Among hip hop's ever-evolving soundscape, few albums transcend time and cement themselves as cultural markers. South African rapper Nasty C’s sophomore album, 2018’s Strings and Bling, emerged as a singular opus that defied the ephemeral nature of the genre and has since cemented its status as an enduring masterpiece. The album's mix of bass-blaring trap and vulnerable R&B simultaneously upended expectations and cemented Nasty C’s status as one of the country's most lethal wordsmiths. Each track serves as a chapter in a captivating narrative, skilfully tackling alcoholism, the pressures of fame, and the pursuit of self-discovery.
“Listen, I'm not even ashamed to say it—I think that it's my favourite album,” Nasty C tells Apple Music. “It may not be my most well received album, but it’s definitely my favourite. I still refer to Strings and Bling for how to structure my intros and outros. That album was the foundation of so many things for me.” Here, Nasty C talks us through the key tracks from the album.
“Strings and Bling”
“This was very much a statement record. Even though it wasn’t track one, it sets the tone for the whole album. I was very into string instruments at the time but I also viewed ‘strings’ as a metaphor for the connections you have with the people you care about the most. The ‘kumbaya’ refrain came from the fact that I just wanted to spread peace and positivity. But I also hint at my struggles with alcohol addiction. There’s a line where I say ‘I tell all my secrets to a bottle’. But I said it in a slick way so no one caught it.”
“This was a freestyle. I was just having fun on the record. I don’t write hooks, period but here even the first verse was a freestyle. People who’ve been vibing with me since ‘Price City’ know I can say the dumbest and most disrespectful things and make it sound cool. The first line of this song is ‘I fuck who I want, when I want/Ain’t no rules in the jungle.’ I was just having fun.”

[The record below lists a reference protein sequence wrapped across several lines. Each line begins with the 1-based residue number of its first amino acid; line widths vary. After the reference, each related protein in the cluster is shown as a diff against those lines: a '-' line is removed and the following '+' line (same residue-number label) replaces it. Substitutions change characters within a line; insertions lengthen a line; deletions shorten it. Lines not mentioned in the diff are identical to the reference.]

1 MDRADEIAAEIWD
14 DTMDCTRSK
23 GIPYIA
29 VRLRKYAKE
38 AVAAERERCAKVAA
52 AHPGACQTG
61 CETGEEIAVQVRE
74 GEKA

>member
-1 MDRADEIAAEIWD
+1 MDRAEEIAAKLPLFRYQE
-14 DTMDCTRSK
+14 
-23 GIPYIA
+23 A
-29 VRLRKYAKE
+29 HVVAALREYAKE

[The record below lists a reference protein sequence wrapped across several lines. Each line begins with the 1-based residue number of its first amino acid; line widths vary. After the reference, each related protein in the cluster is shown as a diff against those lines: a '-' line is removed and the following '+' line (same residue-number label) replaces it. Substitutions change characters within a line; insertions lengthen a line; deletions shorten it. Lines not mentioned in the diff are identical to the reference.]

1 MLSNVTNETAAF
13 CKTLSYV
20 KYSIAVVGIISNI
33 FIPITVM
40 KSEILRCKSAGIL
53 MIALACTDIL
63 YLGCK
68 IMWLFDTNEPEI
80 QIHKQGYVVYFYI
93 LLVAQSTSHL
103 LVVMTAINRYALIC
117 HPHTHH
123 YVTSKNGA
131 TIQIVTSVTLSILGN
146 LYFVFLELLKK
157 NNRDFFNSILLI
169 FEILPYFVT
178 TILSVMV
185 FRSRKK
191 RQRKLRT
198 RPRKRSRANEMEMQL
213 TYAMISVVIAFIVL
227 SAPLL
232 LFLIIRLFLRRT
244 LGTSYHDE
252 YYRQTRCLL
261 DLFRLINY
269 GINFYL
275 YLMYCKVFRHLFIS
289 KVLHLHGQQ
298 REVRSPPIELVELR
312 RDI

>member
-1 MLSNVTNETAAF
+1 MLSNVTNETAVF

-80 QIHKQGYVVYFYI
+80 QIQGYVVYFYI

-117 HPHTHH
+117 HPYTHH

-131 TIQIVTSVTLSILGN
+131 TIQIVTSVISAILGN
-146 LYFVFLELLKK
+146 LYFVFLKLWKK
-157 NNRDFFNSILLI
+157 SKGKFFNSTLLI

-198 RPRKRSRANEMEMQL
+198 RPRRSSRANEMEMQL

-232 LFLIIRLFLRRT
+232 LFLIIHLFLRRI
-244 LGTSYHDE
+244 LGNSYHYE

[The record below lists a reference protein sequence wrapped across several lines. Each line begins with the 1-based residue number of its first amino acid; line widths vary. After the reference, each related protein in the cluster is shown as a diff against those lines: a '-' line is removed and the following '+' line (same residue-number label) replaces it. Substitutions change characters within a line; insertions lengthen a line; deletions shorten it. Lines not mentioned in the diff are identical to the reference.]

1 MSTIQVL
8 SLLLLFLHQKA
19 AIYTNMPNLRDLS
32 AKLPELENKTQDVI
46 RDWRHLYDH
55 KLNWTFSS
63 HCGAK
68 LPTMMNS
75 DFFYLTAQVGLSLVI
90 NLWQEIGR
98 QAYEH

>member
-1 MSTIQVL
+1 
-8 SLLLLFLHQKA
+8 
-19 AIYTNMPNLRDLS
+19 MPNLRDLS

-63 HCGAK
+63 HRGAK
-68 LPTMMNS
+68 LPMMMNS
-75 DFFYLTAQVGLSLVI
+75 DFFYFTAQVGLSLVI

“This one is interesting because I was just thinking about performances. I do this thing where I have songs that lead into other songs when I perform. And I think that's just what I was thinking when I made “No Respect”—I was just thinking of a song that'll lead [into] another hype song.”
“King” (feat. A$AP Ferg)
“I was fairly new to Joburg when I wrote ‘King’. I’d only been here for two years and at the time everyone was calling each other ‘king’ as a manner of address. So I thought it would be cool to make a song with that title that had nothing to do with royalty. I went into the booth and started freestyling and that was the result. Fun fact: that A$AP Ferg verse was meant for a song called ‘Give Me That’. It was way slower but when I put his vocals on ‘King’ and sped them up, it just made sense.”
“I still perform ‘Gravy’ to this day.When I made the track, I was just vibing out. I think it's one of those songs where I had my eyes closed throughout the entire recording session. I freestyle the whole thing. I swear, I just had a cup in my hand and my eyes were closed the whole time. And I just felt really, really good. And it's one of those songs, whenever it comes on, people just feel the same. When I perform it, I make them put their cups in the air and it’s always great to see their response.”